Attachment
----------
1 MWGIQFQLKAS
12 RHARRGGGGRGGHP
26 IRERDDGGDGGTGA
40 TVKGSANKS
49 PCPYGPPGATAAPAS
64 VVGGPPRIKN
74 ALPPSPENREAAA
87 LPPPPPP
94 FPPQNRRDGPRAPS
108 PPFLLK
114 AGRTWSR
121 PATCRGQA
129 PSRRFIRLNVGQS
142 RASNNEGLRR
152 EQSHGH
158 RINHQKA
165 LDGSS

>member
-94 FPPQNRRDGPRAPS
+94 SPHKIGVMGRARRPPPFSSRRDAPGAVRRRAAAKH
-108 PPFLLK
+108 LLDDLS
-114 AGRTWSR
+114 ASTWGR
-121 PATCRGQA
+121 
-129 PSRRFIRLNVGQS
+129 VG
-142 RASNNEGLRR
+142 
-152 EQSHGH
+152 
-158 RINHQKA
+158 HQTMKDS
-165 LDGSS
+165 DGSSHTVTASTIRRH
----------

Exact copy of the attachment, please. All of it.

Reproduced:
1 MWGIQFQLKAS
12 RHARRGGGGRGGHP
26 IRERDDGGDGGTGA
40 TVKGSANKS
49 PCPYGPPGATAAPAS
64 VVGGPPRIKN
74 ALPPSPENREAAA
87 LPPPPPP
94 FPPQNRRDGPRAPS
108 PPFLLK
114 AGRTWSR
121 PATCRGQA
129 PSRRFIRLNVGQS
142 RASNNEGLRR
152 EQSHGH
158 RINHQKA
165 LDGSS

>member
-94 FPPQNRRDGPRAPS
+94 SPHKIGVMGRARRPPPFSSRRDAPGAVRRRAAAKH
-108 PPFLLK
+108 LLDDLS
-114 AGRTWSR
+114 ASTWGR
-121 PATCRGQA
+121 
-129 PSRRFIRLNVGQS
+129 VG
-142 RASNNEGLRR
+142 
-152 EQSHGH
+152 
-158 RINHQKA
+158 HQTMKDS
-165 LDGSS
+165 DGSSHTVTASTIRRH